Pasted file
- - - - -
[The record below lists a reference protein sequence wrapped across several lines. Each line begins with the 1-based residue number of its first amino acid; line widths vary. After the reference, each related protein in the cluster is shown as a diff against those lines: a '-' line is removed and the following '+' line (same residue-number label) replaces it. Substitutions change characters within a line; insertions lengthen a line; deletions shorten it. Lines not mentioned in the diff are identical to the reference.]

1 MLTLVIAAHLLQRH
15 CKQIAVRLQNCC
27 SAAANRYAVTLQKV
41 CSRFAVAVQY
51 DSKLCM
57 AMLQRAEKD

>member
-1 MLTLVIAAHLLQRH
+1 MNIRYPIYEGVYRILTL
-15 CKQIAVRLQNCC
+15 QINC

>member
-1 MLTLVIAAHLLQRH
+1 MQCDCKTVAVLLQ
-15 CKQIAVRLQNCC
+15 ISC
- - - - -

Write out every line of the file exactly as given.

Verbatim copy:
[The record below lists a reference protein sequence wrapped across several lines. Each line begins with the 1-based residue number of its first amino acid; line widths vary. After the reference, each related protein in the cluster is shown as a diff against those lines: a '-' line is removed and the following '+' line (same residue-number label) replaces it. Substitutions change characters within a line; insertions lengthen a line; deletions shorten it. Lines not mentioned in the diff are identical to the reference.]

1 MLTLVIAAHLLQRH
15 CKQIAVRLQNCC
27 SAAANRYAVTLQKV
41 CSRFAVAVQY
51 DSKLCM
57 AMLQRAEKD

>member
-1 MLTLVIAAHLLQRH
+1 MNIRYPIYEGVYRILTL
-15 CKQIAVRLQNCC
+15 QINC

>member
-1 MLTLVIAAHLLQRH
+1 MQCDCKTVAVLLQ
-15 CKQIAVRLQNCC
+15 ISC